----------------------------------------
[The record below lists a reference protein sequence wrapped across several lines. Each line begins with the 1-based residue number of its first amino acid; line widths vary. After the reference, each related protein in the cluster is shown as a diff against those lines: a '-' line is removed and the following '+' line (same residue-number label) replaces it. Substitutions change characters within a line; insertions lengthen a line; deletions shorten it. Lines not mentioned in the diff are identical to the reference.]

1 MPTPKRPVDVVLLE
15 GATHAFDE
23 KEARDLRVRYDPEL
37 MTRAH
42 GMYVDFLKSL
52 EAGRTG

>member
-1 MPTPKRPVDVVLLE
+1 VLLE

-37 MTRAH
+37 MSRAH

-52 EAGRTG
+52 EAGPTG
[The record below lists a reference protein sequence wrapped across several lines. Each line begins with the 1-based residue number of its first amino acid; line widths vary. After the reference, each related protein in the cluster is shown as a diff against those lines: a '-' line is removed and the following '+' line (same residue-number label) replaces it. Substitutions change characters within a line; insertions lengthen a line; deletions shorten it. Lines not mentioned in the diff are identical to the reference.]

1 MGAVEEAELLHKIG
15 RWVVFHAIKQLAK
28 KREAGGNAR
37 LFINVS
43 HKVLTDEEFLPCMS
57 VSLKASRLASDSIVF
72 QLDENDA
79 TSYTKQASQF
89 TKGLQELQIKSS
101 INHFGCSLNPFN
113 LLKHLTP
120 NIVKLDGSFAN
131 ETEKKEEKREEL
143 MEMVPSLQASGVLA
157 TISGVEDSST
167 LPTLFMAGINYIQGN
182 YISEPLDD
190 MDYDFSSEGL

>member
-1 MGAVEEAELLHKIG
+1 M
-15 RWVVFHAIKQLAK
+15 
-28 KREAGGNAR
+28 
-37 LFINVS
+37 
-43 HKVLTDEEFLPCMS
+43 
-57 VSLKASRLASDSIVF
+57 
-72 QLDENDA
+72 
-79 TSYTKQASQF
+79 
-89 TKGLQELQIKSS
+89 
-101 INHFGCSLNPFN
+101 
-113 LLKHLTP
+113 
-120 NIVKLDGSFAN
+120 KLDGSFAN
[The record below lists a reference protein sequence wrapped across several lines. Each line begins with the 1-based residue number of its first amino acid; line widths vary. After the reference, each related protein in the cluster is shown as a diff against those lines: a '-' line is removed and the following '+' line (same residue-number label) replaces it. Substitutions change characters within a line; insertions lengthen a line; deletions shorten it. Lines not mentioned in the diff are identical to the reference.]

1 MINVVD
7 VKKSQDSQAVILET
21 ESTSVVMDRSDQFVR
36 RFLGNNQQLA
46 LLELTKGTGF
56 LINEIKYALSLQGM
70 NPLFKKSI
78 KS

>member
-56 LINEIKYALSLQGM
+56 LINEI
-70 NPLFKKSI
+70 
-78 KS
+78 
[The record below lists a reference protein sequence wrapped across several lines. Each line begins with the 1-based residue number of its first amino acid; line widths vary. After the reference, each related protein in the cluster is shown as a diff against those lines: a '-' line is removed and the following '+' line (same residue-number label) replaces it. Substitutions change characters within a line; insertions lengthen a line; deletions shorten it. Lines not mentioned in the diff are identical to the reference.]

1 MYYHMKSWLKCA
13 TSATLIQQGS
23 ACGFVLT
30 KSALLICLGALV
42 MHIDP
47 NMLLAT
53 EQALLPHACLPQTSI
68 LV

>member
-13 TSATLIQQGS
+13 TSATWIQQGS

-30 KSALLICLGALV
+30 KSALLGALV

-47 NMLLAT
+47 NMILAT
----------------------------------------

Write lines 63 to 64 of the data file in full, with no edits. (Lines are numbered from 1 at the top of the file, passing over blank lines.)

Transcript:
36 RFLGNNQQLA
46 LLELTKGTGF